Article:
Breaking away through $0.38 in early May, the price reached another momentum hurdle at $0.52 on May 23. The price paused and pulled back to bounce from support at $0.325 in early September. 
It’s likely that more price churning may occur between $0.32 and $0.43 as momentum rebalances. Beyond this, we would look for a return to the upward path through the $0.45–0.52 area for a potential into the $0.70–0.80 range. 
Quantum Graphite was trading at $0.540 when the article was published online (Tuesday November 29). 
Magnis Energy Technologies (ASX: MNS) is also listed on the New York over-the-counter and Frankfurt markets. The company has vertically integrated its lithium-ion battery technology and materials by holding strategic assets, investments and partnerships in the electrification supply chain. 
Along with its US partners, the company operates a gigawatt-scale lithium-ion battery manufacturing project in Endicott, New York. It has plans to commercialise and patent technology to develop green-credentialed lithium-ion battery cells, with the aim to produce high-performance anode materials utilising ultra-high-purity natural flake graphite from the its Nachu graphite project in Tanzania.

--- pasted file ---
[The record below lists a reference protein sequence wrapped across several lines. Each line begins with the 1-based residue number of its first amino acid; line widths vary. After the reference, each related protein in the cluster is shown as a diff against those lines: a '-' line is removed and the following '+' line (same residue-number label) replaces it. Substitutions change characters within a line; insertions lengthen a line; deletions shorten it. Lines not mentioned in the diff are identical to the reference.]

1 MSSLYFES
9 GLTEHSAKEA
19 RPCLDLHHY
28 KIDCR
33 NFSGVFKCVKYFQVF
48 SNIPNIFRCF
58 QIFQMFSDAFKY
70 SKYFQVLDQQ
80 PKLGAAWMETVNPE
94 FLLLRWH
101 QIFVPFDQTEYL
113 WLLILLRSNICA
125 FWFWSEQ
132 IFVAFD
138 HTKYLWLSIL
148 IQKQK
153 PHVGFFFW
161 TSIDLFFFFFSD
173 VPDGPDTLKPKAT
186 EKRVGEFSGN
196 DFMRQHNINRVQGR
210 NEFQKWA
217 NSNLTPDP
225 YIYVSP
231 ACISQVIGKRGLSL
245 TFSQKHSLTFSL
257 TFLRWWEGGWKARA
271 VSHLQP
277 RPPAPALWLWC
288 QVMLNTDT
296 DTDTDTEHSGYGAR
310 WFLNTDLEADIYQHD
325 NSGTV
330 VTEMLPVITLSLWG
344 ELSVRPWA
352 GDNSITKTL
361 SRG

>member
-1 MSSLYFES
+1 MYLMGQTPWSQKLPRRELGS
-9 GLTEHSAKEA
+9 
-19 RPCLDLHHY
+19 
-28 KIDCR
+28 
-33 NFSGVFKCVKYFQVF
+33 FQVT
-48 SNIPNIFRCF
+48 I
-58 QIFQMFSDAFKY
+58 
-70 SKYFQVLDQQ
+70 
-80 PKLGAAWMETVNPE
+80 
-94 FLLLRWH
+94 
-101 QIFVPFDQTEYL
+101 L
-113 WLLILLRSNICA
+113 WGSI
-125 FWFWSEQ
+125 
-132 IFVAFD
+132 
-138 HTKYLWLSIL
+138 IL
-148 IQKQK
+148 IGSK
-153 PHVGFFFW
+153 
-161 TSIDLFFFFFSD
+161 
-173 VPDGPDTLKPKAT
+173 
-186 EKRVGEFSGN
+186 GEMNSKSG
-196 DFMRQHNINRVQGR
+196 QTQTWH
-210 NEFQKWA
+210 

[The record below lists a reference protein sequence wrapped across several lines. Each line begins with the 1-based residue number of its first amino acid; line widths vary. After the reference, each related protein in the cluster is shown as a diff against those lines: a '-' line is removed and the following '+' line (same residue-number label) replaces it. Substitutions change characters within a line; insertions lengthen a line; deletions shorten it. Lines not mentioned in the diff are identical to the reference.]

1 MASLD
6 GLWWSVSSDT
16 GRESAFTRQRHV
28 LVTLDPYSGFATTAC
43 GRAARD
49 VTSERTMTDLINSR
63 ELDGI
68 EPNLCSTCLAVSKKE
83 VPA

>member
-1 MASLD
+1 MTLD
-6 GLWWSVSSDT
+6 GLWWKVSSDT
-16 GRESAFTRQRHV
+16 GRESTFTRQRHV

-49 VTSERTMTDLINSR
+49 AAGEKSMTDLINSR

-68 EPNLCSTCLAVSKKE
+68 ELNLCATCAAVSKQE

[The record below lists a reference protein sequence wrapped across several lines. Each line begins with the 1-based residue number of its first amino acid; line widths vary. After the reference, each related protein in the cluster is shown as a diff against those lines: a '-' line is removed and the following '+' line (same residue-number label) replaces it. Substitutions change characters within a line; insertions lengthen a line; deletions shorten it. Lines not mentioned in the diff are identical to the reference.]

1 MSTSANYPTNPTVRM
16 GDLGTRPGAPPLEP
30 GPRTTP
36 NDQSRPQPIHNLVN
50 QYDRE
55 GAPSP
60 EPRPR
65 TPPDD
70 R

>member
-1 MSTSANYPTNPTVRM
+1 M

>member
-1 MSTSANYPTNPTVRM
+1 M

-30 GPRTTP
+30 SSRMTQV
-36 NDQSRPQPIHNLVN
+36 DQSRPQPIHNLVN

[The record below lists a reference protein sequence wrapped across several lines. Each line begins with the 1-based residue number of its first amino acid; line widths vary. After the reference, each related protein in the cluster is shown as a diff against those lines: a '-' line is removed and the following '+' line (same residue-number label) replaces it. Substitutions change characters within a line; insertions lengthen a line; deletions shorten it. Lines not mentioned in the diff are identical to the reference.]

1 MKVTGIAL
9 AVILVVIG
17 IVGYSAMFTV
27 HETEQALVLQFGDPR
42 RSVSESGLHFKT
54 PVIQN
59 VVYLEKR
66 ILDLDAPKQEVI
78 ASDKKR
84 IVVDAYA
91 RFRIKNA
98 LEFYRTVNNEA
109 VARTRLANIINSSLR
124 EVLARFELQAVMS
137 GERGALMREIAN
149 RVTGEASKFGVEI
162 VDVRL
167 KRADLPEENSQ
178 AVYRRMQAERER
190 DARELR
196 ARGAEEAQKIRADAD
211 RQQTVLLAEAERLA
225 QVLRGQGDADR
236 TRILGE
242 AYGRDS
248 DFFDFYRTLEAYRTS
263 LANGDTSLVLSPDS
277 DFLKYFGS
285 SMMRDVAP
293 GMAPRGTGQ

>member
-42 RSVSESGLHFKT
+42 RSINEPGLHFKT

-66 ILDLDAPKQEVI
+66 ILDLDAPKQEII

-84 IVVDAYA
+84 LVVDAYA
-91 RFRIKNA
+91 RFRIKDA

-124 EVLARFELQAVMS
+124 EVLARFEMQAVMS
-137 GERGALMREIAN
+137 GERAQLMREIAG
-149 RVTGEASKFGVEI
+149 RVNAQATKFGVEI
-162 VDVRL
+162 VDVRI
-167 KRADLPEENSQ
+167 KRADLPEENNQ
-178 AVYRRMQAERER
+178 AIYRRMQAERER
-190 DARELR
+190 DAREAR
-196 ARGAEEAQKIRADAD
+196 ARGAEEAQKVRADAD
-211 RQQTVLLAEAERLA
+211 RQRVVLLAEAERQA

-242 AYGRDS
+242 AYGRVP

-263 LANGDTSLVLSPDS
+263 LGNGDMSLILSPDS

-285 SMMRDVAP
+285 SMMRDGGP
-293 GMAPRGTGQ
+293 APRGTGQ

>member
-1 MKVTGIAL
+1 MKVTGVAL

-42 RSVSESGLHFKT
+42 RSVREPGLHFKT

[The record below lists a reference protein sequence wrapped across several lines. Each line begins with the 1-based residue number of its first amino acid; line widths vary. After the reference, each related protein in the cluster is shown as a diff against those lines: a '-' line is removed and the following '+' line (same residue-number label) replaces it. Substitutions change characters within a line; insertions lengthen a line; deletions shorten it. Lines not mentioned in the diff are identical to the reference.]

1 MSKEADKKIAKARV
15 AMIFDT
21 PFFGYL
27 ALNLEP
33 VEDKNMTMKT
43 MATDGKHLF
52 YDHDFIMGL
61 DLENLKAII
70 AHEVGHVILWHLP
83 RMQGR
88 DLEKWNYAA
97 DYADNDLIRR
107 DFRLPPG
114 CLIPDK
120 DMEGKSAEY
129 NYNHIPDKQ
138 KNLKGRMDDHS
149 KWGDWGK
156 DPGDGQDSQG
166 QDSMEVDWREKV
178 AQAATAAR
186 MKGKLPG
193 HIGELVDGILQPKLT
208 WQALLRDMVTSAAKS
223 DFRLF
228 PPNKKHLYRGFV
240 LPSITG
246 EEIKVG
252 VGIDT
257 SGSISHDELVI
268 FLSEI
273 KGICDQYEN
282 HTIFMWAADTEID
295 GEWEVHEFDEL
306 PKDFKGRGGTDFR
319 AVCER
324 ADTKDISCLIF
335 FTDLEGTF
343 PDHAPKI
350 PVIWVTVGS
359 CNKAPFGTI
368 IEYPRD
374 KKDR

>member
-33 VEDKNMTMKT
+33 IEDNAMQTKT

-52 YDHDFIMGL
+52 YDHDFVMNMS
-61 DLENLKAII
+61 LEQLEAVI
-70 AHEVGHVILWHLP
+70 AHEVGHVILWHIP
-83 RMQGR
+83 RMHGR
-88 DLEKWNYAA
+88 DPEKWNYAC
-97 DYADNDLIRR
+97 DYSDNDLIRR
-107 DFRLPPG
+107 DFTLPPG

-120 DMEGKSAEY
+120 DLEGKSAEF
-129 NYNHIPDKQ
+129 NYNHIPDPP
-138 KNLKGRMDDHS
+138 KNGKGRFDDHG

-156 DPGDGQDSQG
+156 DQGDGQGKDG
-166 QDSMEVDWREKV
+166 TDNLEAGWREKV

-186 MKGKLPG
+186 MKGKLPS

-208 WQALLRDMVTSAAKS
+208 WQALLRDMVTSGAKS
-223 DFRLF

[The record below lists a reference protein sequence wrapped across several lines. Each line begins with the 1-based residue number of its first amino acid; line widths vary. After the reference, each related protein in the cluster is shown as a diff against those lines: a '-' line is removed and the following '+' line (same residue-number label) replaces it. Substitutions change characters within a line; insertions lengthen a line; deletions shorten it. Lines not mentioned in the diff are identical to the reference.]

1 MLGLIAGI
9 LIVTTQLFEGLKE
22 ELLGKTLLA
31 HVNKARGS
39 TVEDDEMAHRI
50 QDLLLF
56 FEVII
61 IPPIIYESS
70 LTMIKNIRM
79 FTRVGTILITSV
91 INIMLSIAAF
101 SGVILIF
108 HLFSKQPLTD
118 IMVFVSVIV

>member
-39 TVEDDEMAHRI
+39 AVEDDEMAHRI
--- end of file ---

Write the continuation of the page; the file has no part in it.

The share price for Magnis Energy has been on a rollercoaster ride from the early 2000s. Following a peak at $2.17 in January 2007, the price fell sharply to a low and turning point around $0.10 in October–December 2008. This spurred a significant recovery to $0.89 in early 2011. 
The pattern of strong upthrusts followed by sharp declines continued with a spike low at $0.24 in mid-2013 and then an interim high at $1.12 in June 2016. The most recent low was $0.47 in April 2020. At this time, a strong reversal developed and expanded to support the 2021 upthrust, which reached $0.755 in November last year. 
The price has pulled back in line with a momentum peak, finding support drawn back to 2008 in the $0.25–0.30 range. The action appears similar to that experienced in early 2016, when the price tackled resistance in the $0.55–0.60 area before breaking through and surging higher. 
A similar outcome would see the price head towards $0.89 through $1.00 and possibly into the $1.50–2.00 range. A drop below $0.40 may delay the upward path.